China’s Glass Ceiling

Sure, the Middle Kingdom is becoming a superpower, but it's always going to be No. 2.

"It's over for America," a Chinese academic told me in late 2008, two days after Goldman Sachs turned itself into a commercial bank in order to fend off possible collapse. "From here on, it's all downhill." Sitting in Beijing as American capitalism seemed to be hanging by a thread, it was easy to believe that one era was ending and another beginning.

The past half-decade should have been the glory years for the spread of Chinese influence around the world. After China's ravishing 2008 Beijing Summer Olympics, and its startling recovery from the financial crisis, it had a platform to push for a bigger voice in international affairs. At a time when the United States has been navel-gazing on its own deficiencies and beset by dysfunction and infighting in Congress, China has quickly become the main trading partner for a long list of countries, not just in Asia, which should give it all sorts of sway. And at the very least, many Chinese assume, the country should start to resume its role as the natural leader in Asia.

Yet the years since the crisis have demonstrated something very different. Rather than usher in a new era of Chinese influence, Beijing's missteps have shown why it is unlikely to become the world's leading power. Even if it overtakes the United States to have the biggest economy in the world, which many economists believe could happen over the next decade, China will not dislodge Washington from its central position in global affairs for decades to come.

China is certainly not lacking in ambition, even if many of its final goals are not clearly articulated. It is implementing plans which challenge U.S. military, economic, and even political supremacy. But on each front, the last few years have demonstrated China's limitations, not the inevitability of its rise.

China's effort to gradually squeeze the U.S. Navy out of the Western Pacific did not start with the financial crisis in 2008. The financial crisis did, however, coincide with a new aggressiveness in the way China has pushed its territorial claims in the South China Sea and the East China Sea. Beijing has scored at least one victory, securing control of the Scarborough Shoal, a group of small islands in the South China Sea, from the Philippines in 2012.

But among these tactical successes, China has been sowing the seeds of a strategic defeat. China's assertiveness is generating intense suspicion, if not outright enmity, among its neighbors. Its "peaceful rise" is not taking place in isolation. There may be echoes in today's Asia of the late-nineteenth century in Europe and North America, but this is the one critical difference. The United States came into its own as a great power without any major challenge from its neighbors, while Germany's ascent was aided by the collapsing Austro-Hungarian and Ottoman empires and Russian monarchy on its frontiers. China, on the other hand, is surrounded by vibrant countries with fast-growing economies, from South Korea to India to Vietnam, who all believe that this is their time, as well. Even Japan, after two decades of stagnation, still has one of the most formidable navies in the world, as well as the world's third largest economy. China's strategic misfortune is to be bordered by robust and proud nation-states which expect their own stake in the modern world.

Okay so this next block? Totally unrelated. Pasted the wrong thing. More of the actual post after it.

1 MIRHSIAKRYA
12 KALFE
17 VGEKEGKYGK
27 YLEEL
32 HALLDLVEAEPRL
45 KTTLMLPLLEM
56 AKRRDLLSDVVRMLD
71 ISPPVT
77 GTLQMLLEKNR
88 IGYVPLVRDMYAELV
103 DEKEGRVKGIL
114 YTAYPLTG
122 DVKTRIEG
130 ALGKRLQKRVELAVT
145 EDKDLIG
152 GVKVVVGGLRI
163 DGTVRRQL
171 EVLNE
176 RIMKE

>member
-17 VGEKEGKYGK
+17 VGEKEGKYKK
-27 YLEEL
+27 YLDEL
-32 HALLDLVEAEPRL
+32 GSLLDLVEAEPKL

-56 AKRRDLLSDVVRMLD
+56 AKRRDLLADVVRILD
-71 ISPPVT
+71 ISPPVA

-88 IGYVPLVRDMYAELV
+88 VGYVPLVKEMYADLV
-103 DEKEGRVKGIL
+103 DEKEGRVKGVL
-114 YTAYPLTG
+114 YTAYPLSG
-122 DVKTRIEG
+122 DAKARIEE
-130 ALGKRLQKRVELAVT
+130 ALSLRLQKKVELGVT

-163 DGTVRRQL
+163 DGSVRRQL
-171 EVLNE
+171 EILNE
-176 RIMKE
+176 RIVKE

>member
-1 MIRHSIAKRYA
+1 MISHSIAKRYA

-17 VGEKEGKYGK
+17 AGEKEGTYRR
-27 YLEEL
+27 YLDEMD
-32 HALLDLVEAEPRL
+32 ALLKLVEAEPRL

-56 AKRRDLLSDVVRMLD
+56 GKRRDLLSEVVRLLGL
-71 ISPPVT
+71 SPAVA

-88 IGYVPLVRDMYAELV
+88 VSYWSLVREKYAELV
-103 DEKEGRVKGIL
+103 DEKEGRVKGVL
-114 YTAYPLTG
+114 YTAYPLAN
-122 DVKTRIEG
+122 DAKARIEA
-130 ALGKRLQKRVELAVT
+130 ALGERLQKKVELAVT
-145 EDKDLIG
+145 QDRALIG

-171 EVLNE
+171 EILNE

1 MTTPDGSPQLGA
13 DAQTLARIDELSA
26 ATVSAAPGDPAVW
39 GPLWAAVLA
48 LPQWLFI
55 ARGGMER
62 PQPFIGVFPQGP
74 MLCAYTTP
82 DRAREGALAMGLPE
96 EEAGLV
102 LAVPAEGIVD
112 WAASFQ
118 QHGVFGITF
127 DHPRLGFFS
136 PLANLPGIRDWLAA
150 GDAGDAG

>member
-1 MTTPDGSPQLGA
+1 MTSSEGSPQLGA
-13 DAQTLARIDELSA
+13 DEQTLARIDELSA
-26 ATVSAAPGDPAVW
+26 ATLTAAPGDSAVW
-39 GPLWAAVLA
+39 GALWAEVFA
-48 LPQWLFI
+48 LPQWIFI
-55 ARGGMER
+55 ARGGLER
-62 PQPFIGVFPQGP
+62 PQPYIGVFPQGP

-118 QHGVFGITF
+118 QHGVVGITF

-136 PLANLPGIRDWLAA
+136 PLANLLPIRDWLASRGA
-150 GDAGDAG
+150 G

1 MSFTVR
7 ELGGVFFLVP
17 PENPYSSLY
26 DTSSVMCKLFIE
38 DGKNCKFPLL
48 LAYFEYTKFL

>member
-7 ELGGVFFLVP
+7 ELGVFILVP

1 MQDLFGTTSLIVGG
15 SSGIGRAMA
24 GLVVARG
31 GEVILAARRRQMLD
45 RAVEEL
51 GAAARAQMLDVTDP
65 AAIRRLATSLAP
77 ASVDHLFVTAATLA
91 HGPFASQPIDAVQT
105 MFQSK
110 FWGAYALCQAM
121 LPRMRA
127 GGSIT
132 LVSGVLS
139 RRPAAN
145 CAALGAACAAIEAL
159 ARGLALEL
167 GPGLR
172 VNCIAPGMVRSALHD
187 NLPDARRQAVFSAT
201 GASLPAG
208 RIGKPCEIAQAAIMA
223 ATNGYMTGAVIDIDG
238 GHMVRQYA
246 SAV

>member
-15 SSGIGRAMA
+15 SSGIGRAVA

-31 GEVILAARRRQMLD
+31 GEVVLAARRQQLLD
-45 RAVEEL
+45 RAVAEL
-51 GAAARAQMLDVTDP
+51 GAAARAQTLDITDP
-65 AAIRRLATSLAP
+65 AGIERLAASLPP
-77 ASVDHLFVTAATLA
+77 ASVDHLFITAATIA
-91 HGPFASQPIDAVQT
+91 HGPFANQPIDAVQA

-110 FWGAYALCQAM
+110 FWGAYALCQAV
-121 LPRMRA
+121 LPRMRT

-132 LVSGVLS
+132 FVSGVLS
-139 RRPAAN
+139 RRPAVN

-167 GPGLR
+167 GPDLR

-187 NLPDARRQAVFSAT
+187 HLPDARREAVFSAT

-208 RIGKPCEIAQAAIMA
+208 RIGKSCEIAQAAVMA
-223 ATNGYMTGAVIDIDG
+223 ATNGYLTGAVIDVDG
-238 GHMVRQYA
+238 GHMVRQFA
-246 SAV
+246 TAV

The last few years have shown that these countries have no desire to return to a Sinocentric Asia, as existed before the arrival of Western powers in the late-fifteenth century, and one where China is the undisputed leader. All the talk about the Obama administration's "pivot" to Asia has obscured the much bigger shift that has taken place in the region since the crisis -- almost all of China's neighbors are now deeply anxious about what a powerful, expansionist leadership in Beijing portends for their future. They still want to trade with China, but they also want protection from Beijing's bullying.

Rather than undercutting U.S. influence in the region, the result of China's post-crisis assertiveness has been to push most of its neighbors closer towards Washington. Yet Beijing seems tone-deaf to the tensions it is creating, falling back instead on complaints about U.S. containment and trying to resurrect the specter of Japanese militarism. China's leaders should be asking themselves: why has every Asian leader, with the possible exception of Kim Jong Un, welcomed the pivot? The answer: in the last few years, Washington has become more relevant, not less, to Asia's future.

On the economic front, Beijing is taking aim at another pillar of U.S. power: the dominance of the dollar. China is putting in place an ambitious long-term plan to turn the renminbi into one of the main international currencies. Chinese leaders often discuss the project in technical terms, about reducing currency risk for their companies, but they also do little to hide their frustration with the dollar's privileged status. One Chinese academic even likens the importance of the project to turn the renminbi into a major reserve currency to China's acquisition of a nuclear weapon in the 1960s.

The politics of the currency plan are themselves an interesting sidebar to the over-hyping of Chinese influence. While American politicians have been worrying loudly about the risk of China owning so many Treasury bonds ("How do you deal toughly with your banker?" Hillary Clinton asked at a private lunch with then Australian Prime Minister Kevin Rudd in March 2009) China has been fretting about how little leverage its U.S. bond holdings give it. The desire to dethrone the dollar is partly rooted in China's frustration that it has absolutely no influence over the Federal Reserve. And yet it has few options other than buying American debt, because the U.S. Treasury bond market is the largest and most liquid in the world. "We hate you guys!" Luo Ping, a senior Chinese banking official admitted in 2009, only half-jokingly. "Once you start issuing $1 trillion-$2 trillion [in new debt]," he said, the dollar will depreciate, "but there is nothing much we can do."

There is no doubt that China's currency will start to play a larger role in the international financial system, just as the euro and yen do. But toppling the dollar is a different matter. For a start, there is a huge amount of inertia, which means that big shifts in reserve currencies tend to happen only in the event of a major crisis. Admittedly, U.S. Republicans have flirted with the idea of default in order to win a congressional argument, but the likelihood remains that the dollar will only lose its leading status if the United States lets it happen.